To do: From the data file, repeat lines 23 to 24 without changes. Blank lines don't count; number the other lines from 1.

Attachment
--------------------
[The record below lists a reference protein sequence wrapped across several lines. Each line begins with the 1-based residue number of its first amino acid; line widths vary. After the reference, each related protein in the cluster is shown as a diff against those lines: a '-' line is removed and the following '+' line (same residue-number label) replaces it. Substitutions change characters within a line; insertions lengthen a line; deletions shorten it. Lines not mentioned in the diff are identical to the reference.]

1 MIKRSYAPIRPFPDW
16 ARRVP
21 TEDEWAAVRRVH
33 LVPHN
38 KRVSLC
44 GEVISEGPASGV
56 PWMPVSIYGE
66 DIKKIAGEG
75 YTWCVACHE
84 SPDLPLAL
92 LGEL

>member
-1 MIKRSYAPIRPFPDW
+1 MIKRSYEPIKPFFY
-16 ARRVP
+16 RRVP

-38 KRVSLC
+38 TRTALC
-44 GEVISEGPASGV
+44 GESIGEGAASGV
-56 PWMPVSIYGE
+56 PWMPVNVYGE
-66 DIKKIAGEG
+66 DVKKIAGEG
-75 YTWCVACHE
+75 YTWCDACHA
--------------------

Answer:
+56 PWMPVNVYGE
-66 DIKKIAGEG